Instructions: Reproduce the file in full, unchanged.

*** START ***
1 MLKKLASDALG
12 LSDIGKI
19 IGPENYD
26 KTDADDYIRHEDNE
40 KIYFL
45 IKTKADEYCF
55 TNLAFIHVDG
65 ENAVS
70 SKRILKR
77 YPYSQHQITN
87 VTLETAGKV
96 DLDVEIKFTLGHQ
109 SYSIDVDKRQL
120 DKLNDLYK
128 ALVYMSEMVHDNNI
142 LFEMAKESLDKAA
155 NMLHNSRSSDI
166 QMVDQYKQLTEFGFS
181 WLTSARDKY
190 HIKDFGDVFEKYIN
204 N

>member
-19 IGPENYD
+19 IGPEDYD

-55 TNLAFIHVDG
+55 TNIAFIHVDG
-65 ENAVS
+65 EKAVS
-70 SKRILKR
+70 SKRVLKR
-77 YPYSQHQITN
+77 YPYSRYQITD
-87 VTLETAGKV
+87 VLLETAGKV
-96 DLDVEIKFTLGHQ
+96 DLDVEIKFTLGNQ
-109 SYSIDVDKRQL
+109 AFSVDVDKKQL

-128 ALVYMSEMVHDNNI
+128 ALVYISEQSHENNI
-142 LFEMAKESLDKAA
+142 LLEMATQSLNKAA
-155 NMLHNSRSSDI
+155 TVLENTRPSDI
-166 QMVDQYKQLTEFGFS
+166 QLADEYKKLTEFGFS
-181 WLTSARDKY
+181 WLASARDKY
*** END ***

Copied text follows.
1 MLKKLASDALG
12 LSDIGKI
19 IGPENYD
26 KTDADDYIRHEDNE
40 KIYFL
45 IKTKADEYCF
55 TNLAFIHVDG
65 ENAVS
70 SKRILKR
77 YPYSQHQITN
87 VTLETAGKV
96 DLDVEIKFTLGHQ
109 SYSIDVDKRQL
120 DKLNDLYK
128 ALVYMSEMVHDNNI
142 LFEMAKESLDKAA
155 NMLHNSRSSDI
166 QMVDQYKQLTEFGFS
181 WLTSARDKY
190 HIKDFGDVFEKYIN
204 N

>member
-19 IGPENYD
+19 IGPEDYD

-55 TNLAFIHVDG
+55 TNIAFIHVDG
-65 ENAVS
+65 EKAVS
-70 SKRILKR
+70 SKRVLKR
-77 YPYSQHQITN
+77 YPYSRYQITD
-87 VTLETAGKV
+87 VLLETAGKV
-96 DLDVEIKFTLGHQ
+96 DLDVEIKFTLGNQ
-109 SYSIDVDKRQL
+109 AFSVDVDKKQL

-128 ALVYMSEMVHDNNI
+128 ALVYISEQSHENNI
-142 LFEMAKESLDKAA
+142 LLEMATQSLNKAA
-155 NMLHNSRSSDI
+155 TVLENTRPSDI
-166 QMVDQYKQLTEFGFS
+166 QLADEYKKLTEFGFS
-181 WLTSARDKY
+181 WLASARDKY